Author discusses his book, 'The Chicago Guide to College Science Teaching' - Inside Higher Ed

Terry McGlynn is constantly promoting better teaching of science in American colleges and universities. A professor of biology at California State University, Dominguez Hills, and author of the blog Small Pond Science , he believes that good teaching is essential at every kind of college. But to achieve that, he thinks some of the incentives of American higher education (think of what generates raises at research universities) need to change. He's put his ideas together in a book, The Chicago Guide to College Science Teaching (University of Chicago Press). McGlynn answered questions about his book via email. Q: What are the major flaws of science teaching at colleges in the U.S.? A: A lot of us have never been trained how to teach. Doesn’t it seem fundamentally absurd that graduate students and faculty all over the country are teaching science without even having taken a single course in science teaching? We jump through an absurd number of hoops to become college faculty, ye

Law schools hope to stem enrollment slide - Crain's Detroit Business

Law schools hope to stem enrollment slide - Crain's Detroit Business

Law schools hope to stem enrollment slide - Crain's Detroit Business

Posted: 14 Nov 2020 09:15 PM PST

The U.S. legal industry took a beating during the Great Recession of 2008-09 from which it never fully recovered. And while the COVID-19 pandemic has caused another economic downturn, industry observers are not predicting the same doom and gloom as a decade ago.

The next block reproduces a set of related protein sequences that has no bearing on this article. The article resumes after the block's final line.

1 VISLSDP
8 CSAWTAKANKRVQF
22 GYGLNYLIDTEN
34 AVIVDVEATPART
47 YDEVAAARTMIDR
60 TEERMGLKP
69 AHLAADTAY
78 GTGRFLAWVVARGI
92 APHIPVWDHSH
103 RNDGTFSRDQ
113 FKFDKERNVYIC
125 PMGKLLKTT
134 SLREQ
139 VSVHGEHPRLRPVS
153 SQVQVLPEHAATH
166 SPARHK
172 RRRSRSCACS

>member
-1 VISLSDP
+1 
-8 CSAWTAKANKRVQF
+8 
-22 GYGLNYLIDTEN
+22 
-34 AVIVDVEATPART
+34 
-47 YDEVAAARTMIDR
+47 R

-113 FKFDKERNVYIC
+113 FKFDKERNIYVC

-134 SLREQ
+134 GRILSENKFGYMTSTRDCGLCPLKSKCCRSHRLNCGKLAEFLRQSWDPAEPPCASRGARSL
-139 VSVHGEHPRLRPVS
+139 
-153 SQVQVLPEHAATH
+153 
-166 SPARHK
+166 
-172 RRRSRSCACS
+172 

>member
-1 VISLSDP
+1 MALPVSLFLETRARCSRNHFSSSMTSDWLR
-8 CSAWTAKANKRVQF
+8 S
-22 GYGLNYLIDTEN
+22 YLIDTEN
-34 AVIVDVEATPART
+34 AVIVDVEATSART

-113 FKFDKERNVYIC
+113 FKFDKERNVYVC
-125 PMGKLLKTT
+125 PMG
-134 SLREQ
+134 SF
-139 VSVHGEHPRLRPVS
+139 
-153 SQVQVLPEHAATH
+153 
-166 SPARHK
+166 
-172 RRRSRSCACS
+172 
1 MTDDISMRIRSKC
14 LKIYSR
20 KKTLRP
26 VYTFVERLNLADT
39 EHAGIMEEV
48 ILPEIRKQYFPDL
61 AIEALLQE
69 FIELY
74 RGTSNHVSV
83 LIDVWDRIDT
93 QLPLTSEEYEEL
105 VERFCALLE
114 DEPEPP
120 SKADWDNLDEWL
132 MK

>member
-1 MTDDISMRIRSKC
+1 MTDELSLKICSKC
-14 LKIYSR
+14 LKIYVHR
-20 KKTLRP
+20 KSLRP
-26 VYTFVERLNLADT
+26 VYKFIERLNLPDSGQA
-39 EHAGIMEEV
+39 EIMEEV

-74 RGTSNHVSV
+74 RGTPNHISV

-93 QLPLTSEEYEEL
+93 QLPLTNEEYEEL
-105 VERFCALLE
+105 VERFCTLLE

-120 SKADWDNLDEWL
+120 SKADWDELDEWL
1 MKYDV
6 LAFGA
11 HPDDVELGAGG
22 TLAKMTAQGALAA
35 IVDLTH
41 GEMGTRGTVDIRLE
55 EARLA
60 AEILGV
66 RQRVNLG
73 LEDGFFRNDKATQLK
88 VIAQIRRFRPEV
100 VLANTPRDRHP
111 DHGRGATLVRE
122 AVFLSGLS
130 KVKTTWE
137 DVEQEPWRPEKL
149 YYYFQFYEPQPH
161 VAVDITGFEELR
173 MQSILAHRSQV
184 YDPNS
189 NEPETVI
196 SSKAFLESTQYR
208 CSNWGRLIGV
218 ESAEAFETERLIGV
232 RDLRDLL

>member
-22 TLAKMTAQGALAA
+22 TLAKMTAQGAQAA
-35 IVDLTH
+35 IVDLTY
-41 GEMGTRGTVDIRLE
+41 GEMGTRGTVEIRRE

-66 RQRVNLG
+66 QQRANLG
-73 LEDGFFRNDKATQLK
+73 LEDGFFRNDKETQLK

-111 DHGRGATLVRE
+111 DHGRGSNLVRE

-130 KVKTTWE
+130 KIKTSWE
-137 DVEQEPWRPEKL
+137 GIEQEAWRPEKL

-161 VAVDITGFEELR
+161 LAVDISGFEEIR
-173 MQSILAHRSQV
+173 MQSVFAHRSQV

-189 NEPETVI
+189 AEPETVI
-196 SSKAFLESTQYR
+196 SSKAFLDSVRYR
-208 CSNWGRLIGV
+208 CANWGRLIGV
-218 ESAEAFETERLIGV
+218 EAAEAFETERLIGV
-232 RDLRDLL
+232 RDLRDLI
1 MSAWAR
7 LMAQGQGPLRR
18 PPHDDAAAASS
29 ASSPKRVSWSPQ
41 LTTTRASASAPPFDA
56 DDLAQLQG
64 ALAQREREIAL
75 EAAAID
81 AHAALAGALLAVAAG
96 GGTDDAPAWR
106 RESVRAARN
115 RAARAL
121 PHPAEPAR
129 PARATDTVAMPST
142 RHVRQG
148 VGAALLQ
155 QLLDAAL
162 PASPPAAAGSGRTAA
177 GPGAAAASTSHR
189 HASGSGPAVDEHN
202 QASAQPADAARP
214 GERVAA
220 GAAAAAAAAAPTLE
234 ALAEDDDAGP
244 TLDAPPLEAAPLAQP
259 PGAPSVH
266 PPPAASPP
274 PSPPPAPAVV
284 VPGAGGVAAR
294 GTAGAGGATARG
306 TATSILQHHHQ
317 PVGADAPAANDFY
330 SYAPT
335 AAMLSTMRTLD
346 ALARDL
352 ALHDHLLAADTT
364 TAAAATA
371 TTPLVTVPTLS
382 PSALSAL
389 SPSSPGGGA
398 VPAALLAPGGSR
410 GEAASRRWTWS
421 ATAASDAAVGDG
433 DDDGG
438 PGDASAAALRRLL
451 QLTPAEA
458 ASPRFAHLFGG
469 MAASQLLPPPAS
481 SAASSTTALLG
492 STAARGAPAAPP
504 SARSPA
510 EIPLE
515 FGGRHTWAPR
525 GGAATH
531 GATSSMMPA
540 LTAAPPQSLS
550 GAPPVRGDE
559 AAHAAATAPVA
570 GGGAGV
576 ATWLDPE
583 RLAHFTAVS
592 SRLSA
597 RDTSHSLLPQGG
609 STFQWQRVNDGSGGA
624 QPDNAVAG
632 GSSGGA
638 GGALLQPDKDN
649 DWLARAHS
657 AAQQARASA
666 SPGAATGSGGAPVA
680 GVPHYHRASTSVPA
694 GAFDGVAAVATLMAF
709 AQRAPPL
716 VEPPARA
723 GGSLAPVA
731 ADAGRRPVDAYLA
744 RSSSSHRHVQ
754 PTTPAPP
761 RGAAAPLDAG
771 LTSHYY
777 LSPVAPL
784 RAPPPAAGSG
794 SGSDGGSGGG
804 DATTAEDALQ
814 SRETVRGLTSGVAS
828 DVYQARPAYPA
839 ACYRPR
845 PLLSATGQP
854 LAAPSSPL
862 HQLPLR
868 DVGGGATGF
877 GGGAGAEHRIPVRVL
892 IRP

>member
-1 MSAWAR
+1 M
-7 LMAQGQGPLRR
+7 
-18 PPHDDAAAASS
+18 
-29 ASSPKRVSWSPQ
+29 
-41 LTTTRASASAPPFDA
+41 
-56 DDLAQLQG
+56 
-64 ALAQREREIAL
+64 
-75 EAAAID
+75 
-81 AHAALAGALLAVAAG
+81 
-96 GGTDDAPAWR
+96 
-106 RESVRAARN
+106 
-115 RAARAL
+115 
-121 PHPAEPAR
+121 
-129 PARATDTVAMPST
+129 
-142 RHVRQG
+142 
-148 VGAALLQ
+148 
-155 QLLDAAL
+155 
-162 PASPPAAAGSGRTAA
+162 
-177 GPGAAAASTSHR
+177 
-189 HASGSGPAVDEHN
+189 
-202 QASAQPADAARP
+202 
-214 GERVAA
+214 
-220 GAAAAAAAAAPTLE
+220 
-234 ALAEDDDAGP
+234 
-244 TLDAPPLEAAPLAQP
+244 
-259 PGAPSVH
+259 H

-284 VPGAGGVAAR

In some cases, bad times are good for business.

Law firms in Michigan are reporting a rebound in work as industries tentatively reboot. Predictably, demand for employment and cybersecurity attorneys is surging as companies untangle a mess of issues related to layoffs, workplace safety and the work-from-home shift. At the same time, the public health crisis and national spotlight on social justice issues is spurring new interest in the legal field.

That's cause for cautious optimism from law schools in Michigan and around the country, many of which are a fraction of their former size. For others, however, the downsizing likely isn't done."After the Great Recession, the legal market was really suffering … and law schools realized that their schools had just been too big for what the economy could handle," Wayne State University Law School Dean Richard Bierschbach said. "So far, we haven't seen anything like what we saw after the Great Recession."

Wayne Law, the smallest of Michigan's five law schools by enrollment, saw student headcount drop by about 20 from last year to around 400 in 2020. That's down about 30 percent from a peak of 570 students in 2011. Bierschbach said he does not foresee further decline, even with the pandemic.

Application volume for the incoming fall 2021 class is up 40 percent compared to the same time last year, he said, though the priority application deadline is March 15 and it is still too early to draw any definitive conclusions.

Michigan State University College of Law is seeing the same, as is the University of Detroit Mercy School of Law. Nationwide, law school applications are up 60 percent from the same time last year, according to the Law School Admission Council.

"When people aren't sure what they're going to do or what their opportunities are, often they'll go to law school," Bierschbach said.

At Thomas M. Cooley Law School — once the largest in the country and now barely the biggest in Michigan — the painful, decadelong slide appears far from over. Enrollment at the Lansing-based school dwindled to 1,156 in 2019, less than half what it was in 2011. During that period, application volume dropped nearly 65 percent to 1,398.

And now it's dealing with an identity crisis. Western Michigan University's board of trustees voted earlier this month to cut ties with Cooley Law by 2023, as the law school closes campuses in Grand Rapid and Auburn Hills.